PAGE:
This article demonstrates how to programmatically control
Microsoft Outlook using Automation from Visual Basic. The example demonstrates
creating contacts, creating appointments, and sending messages by using
Microsoft Outlook's object-model.
Follow the steps below to create and run the example. To
run the sample, you need an early-bound reference to a Microsoft Outlook type
library. The following table lists the file names of the type libraries for the
different versions of Microsoft Outlook:
Collapse this tableExpand this table
|Outlook version||How type library appears in
|Outlook 97||"Microsoft Outlook 8.0 Object
|msoutl8.olb||"Microsoft Outlook 98 Object
|Outlook 2000||"Microsoft Outlook 9.0 Object
|Outlook 2002||"Microsoft Outlook 10.0 Object
|Office Outlook 2003||"Microsoft Outlook 11.0 Object
Building the automation sample
- Start Visual Basic, and create a new Standard EXE
- From the Project menu, choose References and select Microsoft Outlook.
- Add a button to your form.
- Double-click the button, and then add the following
' Start Outlook.
' If it is already running, you'll use the same instance...
Dim olApp As Outlook.Application
Set olApp = CreateObject("Outlook.Application")
' Logon. Doesn't hurt if you are already running and logged on...
Dim olNs As Outlook.NameSpace
Set olNs = olApp.GetNamespace("MAPI")
' Create and Open a new contact.
Dim olItem As Outlook.ContactItem
Set olItem = olApp.CreateItem(olContactItem)
' Setup Contact information...
.FullName = "James Smith"
.Birthday = "9/15/1975"
.CompanyName = "Microsoft"
.HomeTelephoneNumber = "704-555-8888"
.Email1Address = "email@example.com"
.JobTitle = "Developer"
.HomeAddress = "111 Main St." & vbCr & "Charlotte, NC 28226"
' Save Contact...
' Create a new appointment.
Dim olAppt As Outlook.AppointmentItem
Set olAppt = olApp.CreateItem(olAppointmentItem)
' Set start time for 2-minutes from now...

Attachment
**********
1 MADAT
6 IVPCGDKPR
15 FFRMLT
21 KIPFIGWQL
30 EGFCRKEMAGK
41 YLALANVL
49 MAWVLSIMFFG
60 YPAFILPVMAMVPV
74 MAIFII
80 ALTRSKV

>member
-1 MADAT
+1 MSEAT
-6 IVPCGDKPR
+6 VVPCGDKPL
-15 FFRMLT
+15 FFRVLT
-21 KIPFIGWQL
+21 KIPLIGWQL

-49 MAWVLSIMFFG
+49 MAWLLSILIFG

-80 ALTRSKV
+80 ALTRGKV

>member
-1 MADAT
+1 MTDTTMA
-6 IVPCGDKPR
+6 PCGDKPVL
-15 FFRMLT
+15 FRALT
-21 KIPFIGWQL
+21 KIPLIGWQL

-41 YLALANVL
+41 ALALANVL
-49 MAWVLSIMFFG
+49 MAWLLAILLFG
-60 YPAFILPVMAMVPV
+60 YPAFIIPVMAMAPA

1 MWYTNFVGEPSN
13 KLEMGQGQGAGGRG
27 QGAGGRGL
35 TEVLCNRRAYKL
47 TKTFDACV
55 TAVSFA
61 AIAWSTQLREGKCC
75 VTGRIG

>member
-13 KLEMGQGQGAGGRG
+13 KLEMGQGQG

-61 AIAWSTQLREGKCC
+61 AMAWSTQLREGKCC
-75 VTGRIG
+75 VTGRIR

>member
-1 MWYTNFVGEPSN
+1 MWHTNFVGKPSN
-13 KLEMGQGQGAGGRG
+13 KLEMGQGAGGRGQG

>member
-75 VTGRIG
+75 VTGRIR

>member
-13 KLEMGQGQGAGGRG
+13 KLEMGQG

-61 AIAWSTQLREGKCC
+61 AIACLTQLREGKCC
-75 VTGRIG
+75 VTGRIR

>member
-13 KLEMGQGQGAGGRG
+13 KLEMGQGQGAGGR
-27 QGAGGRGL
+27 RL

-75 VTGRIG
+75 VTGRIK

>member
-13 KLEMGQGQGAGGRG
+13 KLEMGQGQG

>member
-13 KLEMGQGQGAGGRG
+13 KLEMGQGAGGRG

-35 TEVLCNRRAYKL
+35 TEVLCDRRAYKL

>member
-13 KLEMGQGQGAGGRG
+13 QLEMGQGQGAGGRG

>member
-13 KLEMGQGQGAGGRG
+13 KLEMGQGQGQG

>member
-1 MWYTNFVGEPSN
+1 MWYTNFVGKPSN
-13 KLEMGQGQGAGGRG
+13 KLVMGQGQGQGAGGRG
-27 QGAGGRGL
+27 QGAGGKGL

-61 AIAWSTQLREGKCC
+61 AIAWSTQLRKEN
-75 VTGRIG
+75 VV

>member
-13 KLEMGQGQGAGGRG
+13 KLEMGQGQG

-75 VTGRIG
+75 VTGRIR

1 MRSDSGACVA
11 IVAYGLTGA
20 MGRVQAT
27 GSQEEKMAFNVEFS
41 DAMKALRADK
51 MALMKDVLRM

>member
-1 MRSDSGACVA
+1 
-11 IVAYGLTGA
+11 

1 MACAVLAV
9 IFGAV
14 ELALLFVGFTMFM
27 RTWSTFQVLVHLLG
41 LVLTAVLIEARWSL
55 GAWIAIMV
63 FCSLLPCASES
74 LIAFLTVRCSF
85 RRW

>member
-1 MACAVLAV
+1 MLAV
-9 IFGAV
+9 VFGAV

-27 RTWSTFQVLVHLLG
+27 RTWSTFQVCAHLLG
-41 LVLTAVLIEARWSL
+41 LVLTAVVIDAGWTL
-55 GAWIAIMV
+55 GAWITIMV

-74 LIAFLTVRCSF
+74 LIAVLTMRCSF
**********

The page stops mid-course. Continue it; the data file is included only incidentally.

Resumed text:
olAppt.Start = Now() + (2# / 24# / 60#)
' Setup other appointment information...
.Duration = 60
.Subject = "Meeting to discuss plans..."
.Body = "Meeting with " & olItem.FullName & " to discuss plans."
.Location = "Home Office"
.ReminderMinutesBeforeStart = 1
.ReminderSet = True
' Save Appointment...
' Send a message to your new contact.
Dim olMail As Outlook.MailItem
Set olMail = olApp.CreateItem(olMailItem)
' Fill out & send message...
olMail.To = olItem.Email1Address
olMail.Subject = "About our meeting..."
olMail.Body = _
"Dear " & olItem.FirstName & ", " & vbCr & vbCr & vbTab & _
"I'll see you in 2 minutes for our meeting!" & vbCr & vbCr & _
"Btw: I've added you to my contact list."
' Clean up...
MsgBox "All done...", vbMsgBoxSetForeground
Set olNs = Nothing
Set olMail = Nothing
Set olAppt = Nothing
Set olItem = Nothing
Set olApp = Nothing
- Run the project, and click the button to run the
Once the code runs, you should have a new contact named "James
Smith," an appointment scheduled in two minutes with a reminder to appear in
one minute, and have sent a message to firstname.lastname@example.org. Also, because you
added a birthday for your contact (9/15), a recurring event was added for your
Outlook Calendar to remind you of the day.
New to Outlook 2002 are
the two dialog boxes: one warning you that a program is trying to access e-mail
addresses you have stored in Outlook and asking if you want to allow this, and
another message to the effect that a program is trying to send e-mail. This
feature will protect you from unknowingly being used by a virus that sends
e-mail from your system.
For more information, click the following article number to view the article in the Microsoft Knowledge Base:
Description of the developer-related e-mail security features in Outlook 2002
For more information about Outlook programming resources, click the following article numbers to view the articles in the Microsoft Knowledge Base:
Resources for custom forms and programming in Outlook 97
Resources for custom forms and programming in Outlook 98
Resources for custom forms and programming in Outlook 2000
List of resources for custom forms and programming with Outlook 2002
How to retrieve contacts by using Outlook object model in Visual Basic .NET
How to create an appointment by using Outlook object model in Microsoft Visual Basic .NET
Article ID: 220595 - Last Review: March 15, 2006 - Revision: 9.4
- Microsoft Visual Basic Enterprise Edition for Windows 6.0
- Microsoft Visual Basic 5.0 Learning Edition
- Microsoft Visual Basic 6.0 Learning Edition
- Microsoft Visual Basic 5.0 Professional Edition
- Microsoft Visual Basic 6.0 Professional Edition
- Microsoft Visual Basic 5.0 Enterprise Edition
- Microsoft Office Outlook 2003
- Microsoft Outlook 2002 Standard Edition
- Microsoft Outlook 2000
- Microsoft Outlook 97 Standard Edition
- Microsoft Outlook 98 Standard Edition
|kbautomation kbhowto kboutlookobj KB220595|